Dennis Morrison, ColumnistWith Jamaicans overseas topping up the 'Christmas money' sent home to relatives last December, remittance inflows to the island increased by 11.5 per cent for the month, pushing up the total for the 2010 year to over US$1.9 billion.
The figure for 2010 represented a 6.5 per cent increase over the US$1.79 billion received in 2009, a year when the global economic recession sent migrant remittances plunging.
As recession gripped the major northern metropolitan centres in the countries where Jamaicans reside, remittance inflows to the island fell by US$230 million in 2009 from US$2.02 billion in 2008, or by 11.4 per cent.
Inflows from the United States, the largest source of remittances to Jamaica and the Latin American region, were the main driver of the recovery, moving up by US$132.6 million, or by 13.6 per cent faster than the overall increase of US$115.9 million, or 6.5 per cent.
The lower rate of increase in the overall inflows was due to the continued slide in inflows from the United Kingdom to approximately US$332 million last year, a decline of US$48 million or 12.6 per cent from the US$380 million received in 2009. This was after a steep drop of US$127 million or 25.1 per cent in 2009.
Uk recovery lags
The contrasting situation regarding remittance inflows from these countries reflects the differences in economic per-formance: the recession ended earlier in the United States and the pace of recovery has been stronger than in the United Kingdom and, for that matter, in Europe (except Germany).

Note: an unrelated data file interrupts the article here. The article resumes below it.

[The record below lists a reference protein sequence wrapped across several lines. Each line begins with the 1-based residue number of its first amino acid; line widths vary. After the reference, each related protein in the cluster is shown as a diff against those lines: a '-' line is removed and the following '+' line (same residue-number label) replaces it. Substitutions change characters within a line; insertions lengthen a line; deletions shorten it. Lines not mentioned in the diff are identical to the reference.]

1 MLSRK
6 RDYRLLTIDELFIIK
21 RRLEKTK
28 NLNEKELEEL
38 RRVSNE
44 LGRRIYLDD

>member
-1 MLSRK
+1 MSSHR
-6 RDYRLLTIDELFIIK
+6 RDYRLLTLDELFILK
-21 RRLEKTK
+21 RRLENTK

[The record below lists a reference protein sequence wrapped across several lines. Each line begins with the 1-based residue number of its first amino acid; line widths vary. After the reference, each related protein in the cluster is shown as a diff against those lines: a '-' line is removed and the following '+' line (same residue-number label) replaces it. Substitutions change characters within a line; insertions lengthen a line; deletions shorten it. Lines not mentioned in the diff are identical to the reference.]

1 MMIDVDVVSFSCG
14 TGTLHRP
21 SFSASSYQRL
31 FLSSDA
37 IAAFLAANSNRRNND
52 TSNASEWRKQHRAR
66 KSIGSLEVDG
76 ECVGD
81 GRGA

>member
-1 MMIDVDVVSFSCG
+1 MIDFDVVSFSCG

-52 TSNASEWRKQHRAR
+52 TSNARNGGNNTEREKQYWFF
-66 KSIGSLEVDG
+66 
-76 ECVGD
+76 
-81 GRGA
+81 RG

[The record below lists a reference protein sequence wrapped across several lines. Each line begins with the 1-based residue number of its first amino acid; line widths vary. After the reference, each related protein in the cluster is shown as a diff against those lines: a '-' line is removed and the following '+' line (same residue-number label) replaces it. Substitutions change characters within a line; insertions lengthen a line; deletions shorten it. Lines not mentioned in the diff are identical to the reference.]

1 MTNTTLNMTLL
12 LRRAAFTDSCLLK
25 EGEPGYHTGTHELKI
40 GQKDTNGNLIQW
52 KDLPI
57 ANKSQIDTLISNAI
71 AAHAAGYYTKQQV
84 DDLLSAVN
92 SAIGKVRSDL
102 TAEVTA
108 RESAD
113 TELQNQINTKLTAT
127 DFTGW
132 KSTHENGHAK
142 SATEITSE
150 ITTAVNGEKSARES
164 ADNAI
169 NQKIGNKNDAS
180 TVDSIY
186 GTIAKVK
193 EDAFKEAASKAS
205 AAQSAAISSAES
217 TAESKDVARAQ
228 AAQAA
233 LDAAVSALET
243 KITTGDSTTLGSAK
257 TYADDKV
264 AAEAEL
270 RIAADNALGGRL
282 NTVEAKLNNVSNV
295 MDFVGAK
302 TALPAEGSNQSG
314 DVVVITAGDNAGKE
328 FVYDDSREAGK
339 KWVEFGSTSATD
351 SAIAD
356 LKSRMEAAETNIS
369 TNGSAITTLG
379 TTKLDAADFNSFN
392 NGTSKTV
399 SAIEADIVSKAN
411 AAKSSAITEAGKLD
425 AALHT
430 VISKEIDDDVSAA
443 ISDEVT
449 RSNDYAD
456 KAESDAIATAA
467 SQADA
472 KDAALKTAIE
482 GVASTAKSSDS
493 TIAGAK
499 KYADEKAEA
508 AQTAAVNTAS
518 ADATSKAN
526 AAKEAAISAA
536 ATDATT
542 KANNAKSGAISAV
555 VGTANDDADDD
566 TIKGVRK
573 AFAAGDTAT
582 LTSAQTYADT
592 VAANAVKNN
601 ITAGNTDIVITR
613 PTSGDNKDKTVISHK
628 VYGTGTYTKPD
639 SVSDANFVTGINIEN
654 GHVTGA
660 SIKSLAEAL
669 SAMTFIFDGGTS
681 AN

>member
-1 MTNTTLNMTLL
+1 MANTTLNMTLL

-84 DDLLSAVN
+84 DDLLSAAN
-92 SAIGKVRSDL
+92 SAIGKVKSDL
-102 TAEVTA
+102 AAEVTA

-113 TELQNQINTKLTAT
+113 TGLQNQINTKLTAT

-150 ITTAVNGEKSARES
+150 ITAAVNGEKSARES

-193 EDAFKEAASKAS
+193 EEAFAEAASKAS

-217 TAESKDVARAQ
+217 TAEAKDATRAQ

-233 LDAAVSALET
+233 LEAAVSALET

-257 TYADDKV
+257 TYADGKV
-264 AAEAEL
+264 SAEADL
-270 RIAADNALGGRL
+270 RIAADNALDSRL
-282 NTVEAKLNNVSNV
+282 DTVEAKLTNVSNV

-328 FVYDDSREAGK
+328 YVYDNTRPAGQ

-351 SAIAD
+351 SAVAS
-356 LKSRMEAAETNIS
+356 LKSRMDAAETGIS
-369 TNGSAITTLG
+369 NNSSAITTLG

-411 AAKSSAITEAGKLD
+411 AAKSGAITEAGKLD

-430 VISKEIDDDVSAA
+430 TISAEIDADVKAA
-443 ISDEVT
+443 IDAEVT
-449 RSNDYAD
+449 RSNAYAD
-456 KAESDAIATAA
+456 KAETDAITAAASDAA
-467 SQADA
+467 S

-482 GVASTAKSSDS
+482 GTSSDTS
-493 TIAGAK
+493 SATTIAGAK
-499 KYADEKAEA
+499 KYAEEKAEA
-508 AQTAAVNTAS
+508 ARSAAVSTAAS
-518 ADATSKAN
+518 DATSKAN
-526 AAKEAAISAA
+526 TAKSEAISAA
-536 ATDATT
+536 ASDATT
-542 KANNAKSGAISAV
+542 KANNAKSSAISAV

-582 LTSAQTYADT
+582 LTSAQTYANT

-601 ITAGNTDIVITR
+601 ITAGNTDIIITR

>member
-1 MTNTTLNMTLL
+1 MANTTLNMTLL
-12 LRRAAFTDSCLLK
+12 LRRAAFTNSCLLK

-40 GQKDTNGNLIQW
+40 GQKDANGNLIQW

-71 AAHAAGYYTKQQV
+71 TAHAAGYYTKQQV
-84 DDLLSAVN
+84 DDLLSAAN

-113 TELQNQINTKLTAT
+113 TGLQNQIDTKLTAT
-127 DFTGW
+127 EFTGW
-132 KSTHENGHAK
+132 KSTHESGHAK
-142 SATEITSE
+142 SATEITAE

With the United Kingdom economy having contracted in the fourth quarter of 2010, the expectation is that the recovery will slow further in 2011, especially as the pressure from tax increases and expenditure cuts aimed at reducing fiscal deficits is felt.
So remittance inflows from this source are not likely to bounce back this year.
As with tourist arrivals, Canada remained a positive factor in remittance flows to Jamaica last year. These flows climbed to US$193.8 million, up from $179.8 million in 2009, an increase of US$14 million or 7.8 per cent.
In fact, inflows from Canada continued on an upward path throughout the recession worldwide, and grew by US$21 million or 13.2 per cent in 2009 when all other sources recorded declines, and global remittance flows went down by 6.7 per cent.
The resilience of inflows from Canada reflected the extent to which recession in that country was milder than in the rest of the advanced countries - the decline in economic activity was less, and was short-lived.
Other sources of remittances, of which the Cayman Islands is the single largest contributor accounting for around 40 per cent, recovered some ground in 2010 to reach US$270.7 million, up from US$254.8 million in 2009, an increase of US$15.9 million or 6.2 per cent.
The downturn in remittance inflows from these sources actually began in 2008, just as the recession was taking hold, with inflows falling to US$262.7 million from US$277.5 million in 2007. In 2009, they fell further by 3 per cent.